Have you ever been crazy enough about a spot that you’d let an airline shave your head so you could have a free flight? I am. That’s why I let Air New Zealand shave my head in October 2008, along with 34 other “cranial billboards” in Los Angeles.
- Despite a miserable experience sharing a campervan with one friend and two strangers on a seven day exploration of South Island, I fell hard for Queenstown and Christchurch. I learned that New Zealand is a fabulous destination, and to never live in a campervan when you don’t know everyone with whom you’ll be sharing intimate quarters. I hit it off with Gigi’s best friend from high school but despised her friend Joanne. (We were like oil and water, and she detested me in equal measure.) Despite that, I fell hard for Queenstown and New Zealand.
- I thought by trading my hair for a ticket I could write about my adventure for the Los Angeles Times, but when I got home my editor said: “You advertised for an airline on the back of your skull. At the very least, it’s the semblance of a conflict.
- I was curious about my hair color actually was, after many years of lightening it to be blonder.
When I arrived in Queenstown in Feb. 2009, I had just turned 50 and had about an inch of hair. This trip was focused on pushing limits, and I quickly learned that I’m an adrenaline junkie. Whether I was tandem skydiving with NZSkydive over Glenorchy, bungy jumping or canyon swinging, ten seconds of total terror were well worth the adrenaline rush I got after realizing: “I’m alive! Woo-hoo! Kia ora!” Whether you’re 18 or 60, Queenstown can put you in touch with a dormant or active wild side.
If you would rather cruise through a fiord in Fiordland National Park, Real Journeys or Air Milford depart from Queenstown. Whether you’re seeing Milford Sound or Doubtful Sound by ship or airplane, you’ll come home with spectacular images engraved in your heart. Although I didn’t visit the Fiordland in 1998, I visited Doubtful Sound and Milford Sound in 2009 on two separate trips.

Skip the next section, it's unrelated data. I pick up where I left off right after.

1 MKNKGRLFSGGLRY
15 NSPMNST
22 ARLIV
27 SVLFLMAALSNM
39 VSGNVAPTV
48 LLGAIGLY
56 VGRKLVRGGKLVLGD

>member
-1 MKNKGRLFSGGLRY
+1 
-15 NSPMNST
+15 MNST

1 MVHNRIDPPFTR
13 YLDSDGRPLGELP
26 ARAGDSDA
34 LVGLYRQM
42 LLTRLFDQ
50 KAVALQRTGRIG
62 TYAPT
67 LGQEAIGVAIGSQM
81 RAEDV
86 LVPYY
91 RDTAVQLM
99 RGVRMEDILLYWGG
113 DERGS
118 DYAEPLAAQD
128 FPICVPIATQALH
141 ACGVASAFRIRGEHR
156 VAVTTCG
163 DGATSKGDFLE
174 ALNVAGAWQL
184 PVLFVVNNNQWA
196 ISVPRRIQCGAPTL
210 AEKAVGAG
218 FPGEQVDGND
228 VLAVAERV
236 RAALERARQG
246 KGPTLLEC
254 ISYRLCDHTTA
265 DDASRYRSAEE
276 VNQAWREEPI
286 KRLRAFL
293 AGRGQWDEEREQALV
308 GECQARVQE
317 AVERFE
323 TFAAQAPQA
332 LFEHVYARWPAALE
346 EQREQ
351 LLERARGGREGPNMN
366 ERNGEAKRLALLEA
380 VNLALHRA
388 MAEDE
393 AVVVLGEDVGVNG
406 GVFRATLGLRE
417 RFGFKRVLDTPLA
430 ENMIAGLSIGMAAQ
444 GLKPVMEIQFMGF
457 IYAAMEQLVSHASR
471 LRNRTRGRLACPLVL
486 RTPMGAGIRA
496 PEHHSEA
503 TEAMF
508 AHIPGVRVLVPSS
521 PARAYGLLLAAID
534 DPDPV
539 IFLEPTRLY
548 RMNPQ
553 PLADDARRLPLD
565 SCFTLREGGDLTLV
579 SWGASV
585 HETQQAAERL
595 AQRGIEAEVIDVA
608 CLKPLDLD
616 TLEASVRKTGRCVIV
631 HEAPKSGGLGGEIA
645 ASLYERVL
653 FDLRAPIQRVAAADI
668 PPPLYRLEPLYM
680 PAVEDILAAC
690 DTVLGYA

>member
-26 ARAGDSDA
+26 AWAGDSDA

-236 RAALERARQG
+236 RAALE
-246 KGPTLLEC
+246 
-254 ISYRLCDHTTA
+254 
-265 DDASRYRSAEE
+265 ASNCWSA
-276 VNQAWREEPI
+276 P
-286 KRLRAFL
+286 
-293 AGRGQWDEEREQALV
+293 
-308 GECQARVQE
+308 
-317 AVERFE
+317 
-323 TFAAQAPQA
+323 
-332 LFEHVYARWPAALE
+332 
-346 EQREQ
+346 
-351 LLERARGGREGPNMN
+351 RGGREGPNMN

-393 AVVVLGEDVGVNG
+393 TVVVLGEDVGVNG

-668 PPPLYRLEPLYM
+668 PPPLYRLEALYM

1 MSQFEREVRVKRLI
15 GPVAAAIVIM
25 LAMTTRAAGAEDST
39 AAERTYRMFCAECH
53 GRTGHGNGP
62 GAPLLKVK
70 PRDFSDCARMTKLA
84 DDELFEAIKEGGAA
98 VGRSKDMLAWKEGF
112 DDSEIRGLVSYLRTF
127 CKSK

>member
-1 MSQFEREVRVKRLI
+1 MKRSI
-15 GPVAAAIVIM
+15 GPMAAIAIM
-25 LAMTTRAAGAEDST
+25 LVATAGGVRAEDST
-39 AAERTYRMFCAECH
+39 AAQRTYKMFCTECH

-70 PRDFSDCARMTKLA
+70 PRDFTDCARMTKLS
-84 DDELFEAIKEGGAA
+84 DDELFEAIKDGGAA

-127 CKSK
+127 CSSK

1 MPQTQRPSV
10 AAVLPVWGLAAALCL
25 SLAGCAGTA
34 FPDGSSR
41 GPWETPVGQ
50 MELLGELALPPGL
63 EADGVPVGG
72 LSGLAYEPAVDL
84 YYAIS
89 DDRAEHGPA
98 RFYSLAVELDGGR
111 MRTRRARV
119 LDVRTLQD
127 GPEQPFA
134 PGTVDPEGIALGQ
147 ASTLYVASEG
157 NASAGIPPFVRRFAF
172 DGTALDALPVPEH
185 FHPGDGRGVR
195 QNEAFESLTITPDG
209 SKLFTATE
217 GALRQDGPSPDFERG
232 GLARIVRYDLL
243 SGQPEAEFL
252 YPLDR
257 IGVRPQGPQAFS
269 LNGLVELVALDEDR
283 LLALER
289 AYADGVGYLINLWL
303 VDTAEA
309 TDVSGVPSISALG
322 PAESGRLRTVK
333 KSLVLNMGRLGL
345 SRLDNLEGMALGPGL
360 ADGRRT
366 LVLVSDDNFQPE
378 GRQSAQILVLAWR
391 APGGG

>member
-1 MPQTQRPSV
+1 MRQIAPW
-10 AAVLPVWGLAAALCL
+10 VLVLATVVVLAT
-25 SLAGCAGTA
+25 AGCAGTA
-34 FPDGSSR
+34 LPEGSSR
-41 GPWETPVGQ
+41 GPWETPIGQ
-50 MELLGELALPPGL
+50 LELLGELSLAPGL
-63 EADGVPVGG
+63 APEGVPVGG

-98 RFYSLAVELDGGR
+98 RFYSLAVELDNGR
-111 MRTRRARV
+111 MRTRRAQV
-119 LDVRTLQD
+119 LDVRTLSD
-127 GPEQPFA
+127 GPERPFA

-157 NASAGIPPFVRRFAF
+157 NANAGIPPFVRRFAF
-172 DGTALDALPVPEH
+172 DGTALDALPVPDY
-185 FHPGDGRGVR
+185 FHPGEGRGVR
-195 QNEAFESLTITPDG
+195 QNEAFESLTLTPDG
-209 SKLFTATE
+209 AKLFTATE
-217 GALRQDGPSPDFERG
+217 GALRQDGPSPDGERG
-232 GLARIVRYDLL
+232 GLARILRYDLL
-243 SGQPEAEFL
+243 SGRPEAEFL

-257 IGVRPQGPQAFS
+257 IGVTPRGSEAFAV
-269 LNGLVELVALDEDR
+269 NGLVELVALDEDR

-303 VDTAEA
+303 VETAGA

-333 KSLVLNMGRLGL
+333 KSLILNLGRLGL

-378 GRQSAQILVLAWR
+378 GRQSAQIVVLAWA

There are lodging options ranging from posh to backpacker and camper van accommodations, and I haven’t found a lousy spot yet. If you can afford ritzy digs, the Sofitel Queenstown offers incredible comfort and has a great spa where you can get a hot rock massage. The Crowne Plaza fits more moderate budgets and Creeksyde is a great, eco-friendly backpacker option.
Queenstown’s neighbor, Glenorchy, offers spectacular adventures in its own right. Kinloch Lodge is a wonderful spot to stay, and you can kayak over with Rippled Earth Kayaking to spend the night. The next day, I did two tandem skydives with NZSkydive which is based in Glenorchy. Although I’ve paraglided in tandem over Queenstown, the sights are more scenic over Glenorchy. Many visitors that come to hike the Routeburn Track, stay at the Kinloch Lodge.
South Island offers a wide range of adventures that don’t require having your ankles bound before you walk the plank off a bridge. Whether you want to hike a glacier (Fox Glacier or Franz Josef), see little penguins or learn more about the history of beer, South Island has it all.
This little town offers you an opportunity to see penguins at Penguin Place, enjoy swimming in saltwater at the St. Clair pool, sleep in luxury at the St. Clair Beach Resort along with a brewery tour of New Zealand’s oldest brewery, Speights.
By going wild on New Zealand’s South Island, I’ve learned a lot about myself, fiords, penguins and beer. On my next visit, I can’t wait to learn even more. I still need to take a hike, a long bike ride and taste a lot of wine.
By: Terry Gardner – Check out Terry’s Guide to Going Wild on South Island